Why should your school get involved with Business Class?

Business Class can help the young people in your school understand in a very practical way what opportunities exist in the world of work and what qualifications and expertise they need to access them.

The programme is focused around a school's strategic needs and the priorities of the school leadership team. Please note we can only establish partnerships in areas where we have funding.

Some common priorities and ways businesses can help with them are outlined below.

Leadership and governance
Partnerships can provide business governors, give practical advice on areas such as HR, IT, change and project management, marketing and communications and finance, and provide mentoring for Head Teachers and other staff development opportunities for School Senior Leadership.

Enterprise and employability
This covers areas such as pupil mentoring and career guidance from business partners, along with as work experience and enrichment opportunities, such as enterprise competitions, that develop employability skills such as team working.

Curricular support
Business partners can provide opportunities to bring subjects such as maths, science and design to life, through "hands-on" business challenges that give pupils a chance to apply learning in the real world.

Wider issues
Business partners can also provide support with many other issues.  There has been much work around improving pupil attendance and behaviour, and developing extra-curricular activities.

Additionally, schools also gain access to a broad range of best practice examples from businesses through local and national Business Class Clusters.

The business case for taking part in Business Class

  • In one survey, 88% of young people reported wanting better access to employers to bridge the gap between education and work.1 Having businesses support your school with careers and employability advice helps to achieve this.

  • In 2011 only 33.9% of disadvantaged pupils achieved five GCSEs, including English and Maths, at Grade A*-C.  Business engagement can raise all students' aspirations and help motivate them to achieve their potential.2  Of 700 KS34/KS5 classroom teachers surveyed, 68% felt that pupils returning to school after placements were more motivated.3

  • Young people who are classed as NEET (Not in Education, Employment or Training) for more than six months are four times more likely to be out of work again in the future, five times more likely to have a criminal record and three times more likely to develop depression than those who are not.4 However, there is evidence suggesting that employer engagement in schools can prevent young people from becoming NEETs, as well as enhancing earning potential.  Young people who had undertaken four or more activities such as mentoring and enterprise competitions were five times less likely to be NEET.5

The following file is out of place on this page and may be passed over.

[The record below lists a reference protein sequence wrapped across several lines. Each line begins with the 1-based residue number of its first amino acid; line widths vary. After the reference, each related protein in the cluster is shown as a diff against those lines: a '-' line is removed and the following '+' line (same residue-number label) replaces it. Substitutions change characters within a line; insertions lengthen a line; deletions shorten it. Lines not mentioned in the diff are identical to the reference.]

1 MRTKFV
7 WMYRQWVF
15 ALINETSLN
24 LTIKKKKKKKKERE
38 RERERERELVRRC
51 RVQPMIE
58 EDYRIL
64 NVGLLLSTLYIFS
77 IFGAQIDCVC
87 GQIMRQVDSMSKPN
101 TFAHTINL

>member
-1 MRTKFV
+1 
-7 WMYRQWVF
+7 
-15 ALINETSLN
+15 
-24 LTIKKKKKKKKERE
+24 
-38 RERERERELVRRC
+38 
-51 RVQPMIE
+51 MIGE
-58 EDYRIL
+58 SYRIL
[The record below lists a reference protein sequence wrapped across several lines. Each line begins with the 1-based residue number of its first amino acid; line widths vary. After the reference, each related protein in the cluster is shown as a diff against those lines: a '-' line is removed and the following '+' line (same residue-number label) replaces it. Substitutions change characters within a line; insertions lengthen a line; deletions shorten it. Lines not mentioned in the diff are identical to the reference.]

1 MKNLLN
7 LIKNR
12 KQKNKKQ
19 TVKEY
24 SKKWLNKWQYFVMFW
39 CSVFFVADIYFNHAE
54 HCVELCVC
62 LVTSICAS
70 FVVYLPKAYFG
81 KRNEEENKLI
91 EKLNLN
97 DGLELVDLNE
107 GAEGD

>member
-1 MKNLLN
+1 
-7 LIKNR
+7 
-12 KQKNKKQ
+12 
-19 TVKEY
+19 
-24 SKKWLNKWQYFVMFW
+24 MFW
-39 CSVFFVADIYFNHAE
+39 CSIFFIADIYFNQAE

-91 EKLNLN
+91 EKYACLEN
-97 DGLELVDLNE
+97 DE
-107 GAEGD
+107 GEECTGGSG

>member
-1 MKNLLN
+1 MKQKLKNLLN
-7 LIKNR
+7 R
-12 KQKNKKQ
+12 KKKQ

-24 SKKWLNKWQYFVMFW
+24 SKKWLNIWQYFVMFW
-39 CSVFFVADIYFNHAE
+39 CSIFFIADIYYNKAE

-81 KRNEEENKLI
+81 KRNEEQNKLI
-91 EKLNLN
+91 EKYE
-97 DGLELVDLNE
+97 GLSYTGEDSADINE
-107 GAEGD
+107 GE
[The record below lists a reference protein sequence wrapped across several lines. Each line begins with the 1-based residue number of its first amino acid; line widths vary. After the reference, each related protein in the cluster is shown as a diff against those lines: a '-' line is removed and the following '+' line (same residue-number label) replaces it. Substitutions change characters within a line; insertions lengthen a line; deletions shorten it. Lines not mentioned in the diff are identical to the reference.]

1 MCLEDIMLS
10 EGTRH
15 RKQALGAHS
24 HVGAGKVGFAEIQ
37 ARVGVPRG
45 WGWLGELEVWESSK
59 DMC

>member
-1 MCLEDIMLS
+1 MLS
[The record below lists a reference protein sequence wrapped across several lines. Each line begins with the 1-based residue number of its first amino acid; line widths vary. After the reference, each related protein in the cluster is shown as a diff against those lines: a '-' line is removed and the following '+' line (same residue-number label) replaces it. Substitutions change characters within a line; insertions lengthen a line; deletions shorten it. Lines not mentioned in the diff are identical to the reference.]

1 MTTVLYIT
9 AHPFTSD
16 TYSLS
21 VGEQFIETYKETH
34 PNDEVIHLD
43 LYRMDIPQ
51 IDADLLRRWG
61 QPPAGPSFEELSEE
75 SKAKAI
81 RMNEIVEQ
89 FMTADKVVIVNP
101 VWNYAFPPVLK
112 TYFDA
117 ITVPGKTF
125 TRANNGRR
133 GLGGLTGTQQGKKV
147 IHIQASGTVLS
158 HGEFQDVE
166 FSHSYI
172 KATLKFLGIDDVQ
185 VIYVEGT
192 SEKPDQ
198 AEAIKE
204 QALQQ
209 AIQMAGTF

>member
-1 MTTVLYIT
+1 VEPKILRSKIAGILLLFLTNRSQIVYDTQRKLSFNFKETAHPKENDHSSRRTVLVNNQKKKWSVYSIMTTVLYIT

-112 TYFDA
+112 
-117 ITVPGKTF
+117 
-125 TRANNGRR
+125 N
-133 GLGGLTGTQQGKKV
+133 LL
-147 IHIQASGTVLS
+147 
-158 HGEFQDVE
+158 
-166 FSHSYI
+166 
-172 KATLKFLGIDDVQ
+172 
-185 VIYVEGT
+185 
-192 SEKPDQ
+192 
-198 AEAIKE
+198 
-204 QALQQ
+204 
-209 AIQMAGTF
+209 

• While a survey found that 61% of UK education providers believed their new graduates, only 36% of employers would agree.6  Increasing the amount of dialogue that takes place between businesses and schools will help young people leave education ready to enter the workforce.

How BITC supports schools involved in Business Class

Our experienced team of Education Managers will match your school with a business and support you every step of the way. They will help you complete a detailed needs assessment to ensure the business helps you achieve your strategic priorities and work closely with you and your business to ensure you create and sustain a mutually beneficial relationship.

Education Managers also provide vital critical friendship, knowledge of current leading practice and and high quality resources.  Additionally, they will facilitate Cluster activities and provide access to national opportunities to contribute to debates around education.

Should an opportunity to participate in the programme become available in an area, we will contact eligible schools.

1. CBI/Pearson 2013

2. GCSE results tables 2011, Department for Education 

3. NFER 2012

4. Audit Commission 2012

5. It's who you meet..., Education and Employers Taskforce (EET)

6. Education to Employment: Designing a system that works, McKinsey, October 2012